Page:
Archive for the ‘Uncategorized’ Category

The sudden death and eternal life of Solaris

As had been rumored for a while, Oracle effectively killed Solaris on Friday. When I first saw this, I had assumed that this was merely a deep cut, but in talking to Solaris engineers still at Oracle, it is clearly much more than that. It is a cut so deep as to be fatal: the [...]

Posted on September 4, 2017 at 12:30 pm by bmc · Permalink · 38 Comments
In: Uncategorized

Reflections on Systems We Love

Last Tuesday, several months of preparation came to fruition in the inaugural Systems We Love. You never know what’s going to happen the first time you get a new kind of conference together (especially one as broad as this one!) but it was, in a word, amazing. The content was absolutely outstanding, with attendee after [...]

Posted on December 21, 2016 at 12:16 pm by bmc · Permalink · Comments Closed
In: Uncategorized

Submitting to Systems We Love

We’ve been overwhelmed by the positive response to Systems We Love! As simple as this concept is, Systems We Love — like Papers We Love, !!Con and others that inspired it — has tapped into a current of enthusiasm. Adam Leventhal captured this zeitgeist in a Hacker News comment: What catches our collective attention are [...]

Posted on September 30, 2016 at 2:57 pm by bmc · Permalink · Comments Closed
In: Uncategorized

Systems We Love

One of the exciting trends of the past few years is the emergence of Papers We Love. I have long been an advocate of journal clubs, but I have also found that discussion groups can stagnate when confined to a fixed group or a single domain; by broadening the participants and encouraging presenters to select [...]

Posted on September 26, 2016 at 2:55 pm by bmc · Permalink · Comments Closed
In: Uncategorized

Hacked by a bug?

Early this afternoon, I had just recorded a wide-ranging episode of Arrested DevOps with the incomparable Bridget Kromhout and noticed that I had a flurry of Twitter mentions, all in reaction to this tweet of mine. There was just one problem: I didn’t tweet it. With my account obviously hacked, I went into fight-or-flight mode [...]

Posted on September 13, 2016 at 12:11 am by bmc · Permalink · Comments Closed
In: Uncategorized

dtrace.conf(16) wrap-up

Something that got a little lost in the excitement of Samsung’s recent acquisition of Joyent was dtrace.conf(16), our quadrennial (!) unconference on DTrace. The videos are up, and in the spirit of Adam Leventhal‘s excellent wrap-ups from dtrace.conf(08) and dtrace.conf(12), I wanted to provide a survey of the one-day conference and its content. Once again, [...]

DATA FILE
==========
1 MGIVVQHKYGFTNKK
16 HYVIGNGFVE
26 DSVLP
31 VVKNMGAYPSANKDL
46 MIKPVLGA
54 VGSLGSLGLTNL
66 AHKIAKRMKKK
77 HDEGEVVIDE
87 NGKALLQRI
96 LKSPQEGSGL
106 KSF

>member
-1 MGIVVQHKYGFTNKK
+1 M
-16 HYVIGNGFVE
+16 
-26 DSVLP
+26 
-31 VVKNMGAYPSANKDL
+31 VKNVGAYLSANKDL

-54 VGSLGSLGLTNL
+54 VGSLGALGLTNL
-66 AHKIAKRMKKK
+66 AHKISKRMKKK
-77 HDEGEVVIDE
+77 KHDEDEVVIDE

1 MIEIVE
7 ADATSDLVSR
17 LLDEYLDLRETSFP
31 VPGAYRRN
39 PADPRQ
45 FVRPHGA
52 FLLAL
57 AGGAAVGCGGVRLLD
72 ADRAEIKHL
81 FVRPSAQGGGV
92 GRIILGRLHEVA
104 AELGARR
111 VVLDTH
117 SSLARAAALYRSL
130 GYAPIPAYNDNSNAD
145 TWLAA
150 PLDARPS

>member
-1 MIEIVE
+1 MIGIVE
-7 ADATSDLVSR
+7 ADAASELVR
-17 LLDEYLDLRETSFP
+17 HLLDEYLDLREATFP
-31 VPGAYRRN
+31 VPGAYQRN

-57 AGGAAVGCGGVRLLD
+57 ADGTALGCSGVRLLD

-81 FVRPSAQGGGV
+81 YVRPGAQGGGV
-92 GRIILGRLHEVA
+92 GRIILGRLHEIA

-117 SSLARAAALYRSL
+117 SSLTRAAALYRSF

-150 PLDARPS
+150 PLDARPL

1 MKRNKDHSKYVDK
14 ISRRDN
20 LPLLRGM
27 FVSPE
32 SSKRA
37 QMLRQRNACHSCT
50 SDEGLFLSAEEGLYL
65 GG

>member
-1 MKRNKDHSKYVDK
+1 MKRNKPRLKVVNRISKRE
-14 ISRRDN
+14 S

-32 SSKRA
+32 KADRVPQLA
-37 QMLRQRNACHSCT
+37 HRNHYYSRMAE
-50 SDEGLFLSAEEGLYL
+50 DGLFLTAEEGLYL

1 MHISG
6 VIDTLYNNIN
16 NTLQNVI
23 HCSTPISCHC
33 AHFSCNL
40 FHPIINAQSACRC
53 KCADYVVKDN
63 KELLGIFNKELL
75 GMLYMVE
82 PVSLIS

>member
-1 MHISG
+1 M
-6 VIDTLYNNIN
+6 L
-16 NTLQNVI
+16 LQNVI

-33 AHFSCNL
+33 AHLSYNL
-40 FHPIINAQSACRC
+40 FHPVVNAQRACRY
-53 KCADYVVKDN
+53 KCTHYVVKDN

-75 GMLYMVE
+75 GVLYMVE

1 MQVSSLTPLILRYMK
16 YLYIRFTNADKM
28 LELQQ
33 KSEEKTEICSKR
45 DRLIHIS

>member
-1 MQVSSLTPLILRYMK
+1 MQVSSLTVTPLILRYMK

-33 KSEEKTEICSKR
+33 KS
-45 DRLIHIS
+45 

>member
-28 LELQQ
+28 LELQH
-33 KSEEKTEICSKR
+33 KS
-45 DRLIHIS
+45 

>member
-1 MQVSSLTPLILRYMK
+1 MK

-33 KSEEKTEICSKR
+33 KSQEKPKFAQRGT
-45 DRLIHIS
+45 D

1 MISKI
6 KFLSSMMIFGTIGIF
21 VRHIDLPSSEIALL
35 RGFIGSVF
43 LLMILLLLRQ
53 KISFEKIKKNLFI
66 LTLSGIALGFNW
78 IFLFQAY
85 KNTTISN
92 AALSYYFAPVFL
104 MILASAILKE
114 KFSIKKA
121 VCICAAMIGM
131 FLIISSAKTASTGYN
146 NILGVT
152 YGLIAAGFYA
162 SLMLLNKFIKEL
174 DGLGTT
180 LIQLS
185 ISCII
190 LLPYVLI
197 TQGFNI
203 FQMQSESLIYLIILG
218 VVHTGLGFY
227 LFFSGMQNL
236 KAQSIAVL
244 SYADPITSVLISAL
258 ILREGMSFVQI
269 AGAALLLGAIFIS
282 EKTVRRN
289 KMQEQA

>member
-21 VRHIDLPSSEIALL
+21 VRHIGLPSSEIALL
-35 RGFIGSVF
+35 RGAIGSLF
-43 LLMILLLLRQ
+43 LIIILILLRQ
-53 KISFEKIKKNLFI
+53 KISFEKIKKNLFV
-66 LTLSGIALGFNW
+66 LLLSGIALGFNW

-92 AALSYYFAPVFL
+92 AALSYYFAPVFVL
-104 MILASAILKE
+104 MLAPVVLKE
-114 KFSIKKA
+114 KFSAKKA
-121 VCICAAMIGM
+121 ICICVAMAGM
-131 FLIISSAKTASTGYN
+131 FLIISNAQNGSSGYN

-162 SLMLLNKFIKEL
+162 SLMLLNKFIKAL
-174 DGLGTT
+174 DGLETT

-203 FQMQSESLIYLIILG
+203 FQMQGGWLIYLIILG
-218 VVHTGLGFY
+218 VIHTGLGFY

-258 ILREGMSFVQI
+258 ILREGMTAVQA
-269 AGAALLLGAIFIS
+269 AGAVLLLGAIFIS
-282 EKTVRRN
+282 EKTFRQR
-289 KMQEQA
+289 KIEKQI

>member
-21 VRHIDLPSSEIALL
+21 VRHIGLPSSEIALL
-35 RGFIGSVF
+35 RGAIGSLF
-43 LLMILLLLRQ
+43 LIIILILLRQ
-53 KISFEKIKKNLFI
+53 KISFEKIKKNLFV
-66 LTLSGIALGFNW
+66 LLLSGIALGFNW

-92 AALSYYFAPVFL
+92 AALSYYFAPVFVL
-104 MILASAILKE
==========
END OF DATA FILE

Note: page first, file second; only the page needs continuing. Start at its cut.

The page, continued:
Posted on July 29, 2016 at 12:00 pm by bmc · Permalink · Comments Closed
In: Uncategorized

Unikernels are unfit for production

Recently, I made the mistake of rhetorically asking if I needed to spell out why unikernels are unfit for production. The response was overwhelming: whether people feel that unikernels are wrong-headed and are looking for supporting detail or are unikernel proponents and want to know what the counter-arguments could possibly be, there is clearly a [...]

Posted on January 22, 2016 at 8:48 am by bmc · Permalink · Comments Closed
In: Uncategorized

Bringing clarity to containers

At the beginning of the year, I laid down a few predictions. While I refuse on principle to engage in Stephen O’Grady-style self-flagellation, I do think it’s worth revisiting the headliner prediction, namely that 2015 is the year of the container. I said at the time that it wasn’t particularly controversial, and I don’t think [...]

Posted on December 17, 2015 at 3:21 pm by bmc · Permalink · Comments Closed
In: Uncategorized

Requests for discussion

One of the exciting challenges of being an all open source company is figuring out how to get design conversations out of the lunch time discussion and the private IRC/Jabber/Slack channels and into the broader community. There are many different approaches to this, and the most obvious one is to simply use whatever is used [...]

Posted on September 16, 2015 at 12:07 pm by bmc · Permalink · One Comment
In: Uncategorized

Software: Immaculate, fetid and grimy

Once, long ago, there was an engineer who broke the operating system particularly badly. Now, if you’ve implemented important software for any serious length of time, you’ve seriously screwed up at least once — but this was notable for a few reasons. First, the change that the engineer committed was egregiously broken: the machine that [...]

Posted on September 3, 2015 at 4:42 pm by bmc · Permalink · One Comment
In: Uncategorized